So I spoke the other day about my Panasonic Lumix LX3 and how it was amazing in so many ways, but for three flaws, in my eyes.
First, the handling.
The front grip is too narrow and the wrong shape and the rear thumb rest is tiny, virtually gripless and too close to nearby buttons/switches.
Second the zoom lens is magnificent in performance, but the camera doesn’t tell you which focal length you’re at.
There’s no logical step zoom between common focal lengths (the LX3 has 26, 41, 44 and 57mm amongst others) and it defaults to 24mm (generally too wide for me) when you turn it off.
Third, a strange distracting high pitched sound akin to what old CRT TVs used to emit, even when muted, that I’ve never heard from any other camera.
Aside from this, the camera is to be celebrated in abundance, not least of all because it delivers delicious b/w photographs straight out of camera with its customisable Dynamic B&W mode. Even my Ricohs can’t do that.
So, not one to be easily defeated – especially following my recent experiments with the 2001 4MP Olympus C4040 – I looked at each of the problems and considered how I could overcome them.
First, the handling. I know what a great grip looks like – every Ricoh GR since the mid 90s has had one. So with a combination of double sided foam tape, insulating tape and grip tape (like on skateboards) I’ve fashioned a new front grip.
It now fits my hand about 90% as well as my Ricohs, and in all honesty is possibly fractionally more comfortable than my Pentax Q.
The rear grip was more difficult as there’s so little space to work with. Here I’ve just added a square of grip tape which makes it far more, well, grippy.
I have the option to sacrifice the switch that goes between camera and playback modes – I’d just leave it on camera mode and tape over it with more grip tape, then set the Fn button to be the “Review” button to see shots afterwards, instead of the ISO button it is now.
I’m pretty set on ISO400 so this is no big deal, and if I did need to change ISO I could still do so in the menu settings.
I could also add tape to the right hand side of the camera to give my thumb more space in that direction. The only flap on this side is for ports I don’t use. I remove the battery to charge it and the SD card to upload to my MacBook via a card reader. Both of these are accessed via the bottom of the camera.
Anyway, these further options aside for the time being, I now pick up the camera and it makes me smile, rather than gnash my teeth and tut.
Second, the lack of step zoom and knowing which focal length you’re at. As I said in my main first impressions review, once I discovered that my favoured 35mm was the only focal length that had a max aperture of f/2.3, I could reverse engineer the zoom until I was at 35mm.
Combined with the zoom memory function that a firmware upgrade gave me, now I can just leave the zoom alone and it’s in effect a 35mm prime lens.
If I do want other focal lengths in the future, it’s only really likely to be 28mm, or perhaps 24mm.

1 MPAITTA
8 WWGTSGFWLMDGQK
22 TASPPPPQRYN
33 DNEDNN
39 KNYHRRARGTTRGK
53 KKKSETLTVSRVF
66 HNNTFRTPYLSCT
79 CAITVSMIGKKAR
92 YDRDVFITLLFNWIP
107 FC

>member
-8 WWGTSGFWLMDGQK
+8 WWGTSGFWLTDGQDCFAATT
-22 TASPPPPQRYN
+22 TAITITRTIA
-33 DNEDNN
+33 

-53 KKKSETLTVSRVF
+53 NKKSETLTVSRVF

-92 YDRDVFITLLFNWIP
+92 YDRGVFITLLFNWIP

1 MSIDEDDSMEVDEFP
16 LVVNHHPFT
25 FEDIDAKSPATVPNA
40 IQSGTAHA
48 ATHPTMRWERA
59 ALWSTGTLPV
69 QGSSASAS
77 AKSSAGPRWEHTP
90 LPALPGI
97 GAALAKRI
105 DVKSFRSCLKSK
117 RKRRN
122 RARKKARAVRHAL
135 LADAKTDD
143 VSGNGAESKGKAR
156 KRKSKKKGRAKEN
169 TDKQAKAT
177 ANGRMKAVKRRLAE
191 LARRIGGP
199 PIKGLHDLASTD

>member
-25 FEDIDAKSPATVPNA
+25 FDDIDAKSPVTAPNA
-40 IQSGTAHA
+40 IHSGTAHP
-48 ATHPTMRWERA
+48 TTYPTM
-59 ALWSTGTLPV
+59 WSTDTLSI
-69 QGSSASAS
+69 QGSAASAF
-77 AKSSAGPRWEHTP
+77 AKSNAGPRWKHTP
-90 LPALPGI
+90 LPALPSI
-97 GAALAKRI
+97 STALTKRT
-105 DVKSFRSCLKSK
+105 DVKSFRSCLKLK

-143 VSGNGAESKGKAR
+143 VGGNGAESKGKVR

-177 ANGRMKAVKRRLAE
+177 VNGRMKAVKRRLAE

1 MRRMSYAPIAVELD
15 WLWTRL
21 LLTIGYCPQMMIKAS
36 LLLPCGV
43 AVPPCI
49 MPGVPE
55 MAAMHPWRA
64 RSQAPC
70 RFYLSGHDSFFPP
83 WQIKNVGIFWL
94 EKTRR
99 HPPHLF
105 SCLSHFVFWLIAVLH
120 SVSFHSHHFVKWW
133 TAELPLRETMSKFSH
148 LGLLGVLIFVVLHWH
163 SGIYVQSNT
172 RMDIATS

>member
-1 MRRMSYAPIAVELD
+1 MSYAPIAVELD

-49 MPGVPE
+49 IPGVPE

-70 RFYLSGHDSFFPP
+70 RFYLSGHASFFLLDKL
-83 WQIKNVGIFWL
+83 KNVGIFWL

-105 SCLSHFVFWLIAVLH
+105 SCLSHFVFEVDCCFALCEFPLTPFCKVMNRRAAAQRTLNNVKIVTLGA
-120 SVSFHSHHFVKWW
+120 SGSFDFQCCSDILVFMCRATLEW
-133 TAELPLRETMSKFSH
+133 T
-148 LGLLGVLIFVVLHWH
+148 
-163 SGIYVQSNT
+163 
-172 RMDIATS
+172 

The latter is the widest zoom so easy to get to. 28mm I know has a max aperture of f/2.1 and min focus of 0.03m, both of which are displayed as you zoom. So I have ways of figuring out 24, 28 and 35mm fairly easily, and it’s unlikely I’ll ever use any other focal length, especially 26, 41, 44 or 57mm!
Finally, the ultrasonic high pitched dog whistle.
All sounds are off and all volumes at zero, so the only other thing I could think to do was put some tape over the tiny three hole speaker on top of the camera. The sounds is still there when you’re up close, but certainly less than before. I’ll just to have to learn to tune out of certain frequencies, which shouldn’t be too challenging based on my wife’s beliefs about the superbly selective hearing I seem to summon at will.
So… These three major gripes almost overcome, the Lumix LX3 suddenly does seem like a contender for for my top three.
I wouldn’t say it’s better overall than any of them, and top spot probably still remains with the GX100 as it’s the only one of these other three (which also includes the Ricoh GRD III and Pentax Q) that I can use at my favoured 35mm, and it still delivers on all other fronts.
The GRD III is an utter masterpiece, and when I’m in the mood for 28mm, it’s simply my favourite camera I’ve ever used. The handling, the interface, the compact size, that stunning 28/.19 lens with a close focus of 0.01m…
The Pentax Q is super small and cute, a DSLR destroyer with the 01 Prime 47/1.9 lens I have, and a lo-fi legend with the 07 Mount Shield lens. If there was a 28 or 35mm prime available, it might even send the two Ricohs packing.
Anyway, this experience just reminds me that with a bit of persistence and ingenuity – and a fair bit of various varieties of tape – we can help some cameras become even greater and more personalised than they are already.
The LX3 now has me thinking about what other Lumix cameras exist that could well and truly despatch my two already quivering in their cases Pentax DSLRs.
I’ve come a long way from owning 50+ cameras, but can’t see currently how I can become just a one camera guy.
But with my holy trinity of the two Ricohs and Pentax Q, my fondness for the LX3 growing by the hour, and the potential of another Lumix that I could use my beloved M42 lenses with and get great results straight out of camera, the future promises a very exciting five camera arsenal.
What mods have you made to cameras in the past to overcome their shortcomings?
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